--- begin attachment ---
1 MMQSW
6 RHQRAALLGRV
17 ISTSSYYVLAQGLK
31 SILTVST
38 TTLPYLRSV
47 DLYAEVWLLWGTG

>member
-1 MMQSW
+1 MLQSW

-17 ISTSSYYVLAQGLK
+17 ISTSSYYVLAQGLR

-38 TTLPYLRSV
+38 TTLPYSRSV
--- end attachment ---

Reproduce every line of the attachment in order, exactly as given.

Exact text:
1 MMQSW
6 RHQRAALLGRV
17 ISTSSYYVLAQGLK
31 SILTVST
38 TTLPYLRSV
47 DLYAEVWLLWGTG

>member
-1 MMQSW
+1 MLQSW

-17 ISTSSYYVLAQGLK
+17 ISTSSYYVLAQGLR

-38 TTLPYLRSV
+38 TTLPYSRSV